There is almost no difference in the final result of a game regardless of which rules are used. However, counting territory at the end of a game played under Chinese rules requires a certain amount of care.

Under Japanese rules, only the area under a player's control is counted as territory. In addition, a player places captured stones in the opponent's territory, thereby reducing its size.

Under Chinese rules, both the stones played and the territory they surround are counted in the final score. Captured stones are not placed back on the board and do not figure in the final score.

Let's look at an example on a 6 by 6 board.

Diagram 1-3 In Diagram 1, Black 21 is the last move of the game. During the game, White captured two black stones and Black captured one white.

In Diagram 2, the marked stones represent captured stones. The black stones have been placed in Black's territory and the white stone in White's territory.

In Diagram 3, the territories are rearranged to simplify counting. Black has nine points and White has five, so Black wins by four points.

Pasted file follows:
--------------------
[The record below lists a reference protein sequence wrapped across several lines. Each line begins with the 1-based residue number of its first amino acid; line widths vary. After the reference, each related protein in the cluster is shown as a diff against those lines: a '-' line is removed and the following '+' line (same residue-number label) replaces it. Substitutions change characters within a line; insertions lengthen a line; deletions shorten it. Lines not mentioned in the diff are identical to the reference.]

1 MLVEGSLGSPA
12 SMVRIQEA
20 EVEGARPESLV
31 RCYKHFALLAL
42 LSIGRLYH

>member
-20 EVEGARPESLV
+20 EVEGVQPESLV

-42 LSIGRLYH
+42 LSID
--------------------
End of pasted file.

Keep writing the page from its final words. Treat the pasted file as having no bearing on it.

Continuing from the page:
Under the Chinese method, the two players cooperate in determining Black's score.

Diagram 4-5 Diagram 4 shows the same position at end of the game as in Diagram 1.

In Diagram 5, one of the black stones at the top of the board is removed while the other is placed on the lower edge. Since both stones and territory count in the final score, removing the black stone from the board does not affect the score. Black's territory is counted and verified by both players as being 12 points. The eight black stones are then added to Black's territory, so Black's score is 8 + 12 = 20. The board has 36 intersections, so White's score is 36 - 20 = 16. Again, Black wins by four points.

Many people feel that Chinese rules are simpler than Japanese rules, since stones played and the territory they surround are counted in the score. Controversies sometimes, though rarely, arise when using Japanese rules, which are avoided when Chinese rules are applied. It is this writer's opinion that the counting procedure under Japanese rules is less troublesome. This is probably why both Japanese and South Korean players prefer to use them.

By Richard Bozulich

By Rob van Zeijst